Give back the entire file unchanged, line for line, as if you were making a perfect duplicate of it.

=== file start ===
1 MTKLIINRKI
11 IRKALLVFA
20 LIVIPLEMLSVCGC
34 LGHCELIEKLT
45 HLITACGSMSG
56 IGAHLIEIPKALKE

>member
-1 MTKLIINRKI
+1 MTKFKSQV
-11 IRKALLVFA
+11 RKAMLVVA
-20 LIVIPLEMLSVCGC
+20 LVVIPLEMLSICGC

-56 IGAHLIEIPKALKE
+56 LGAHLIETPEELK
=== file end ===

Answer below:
1 MTKLIINRKI
11 IRKALLVFA
20 LIVIPLEMLSVCGC
34 LGHCELIEKLT
45 HLITACGSMSG
56 IGAHLIEIPKALKE

>member
-1 MTKLIINRKI
+1 MTKFKSQV
-11 IRKALLVFA
+11 RKAMLVVA
-20 LIVIPLEMLSVCGC
+20 LVVIPLEMLSICGC

-56 IGAHLIEIPKALKE
+56 LGAHLIETPEELK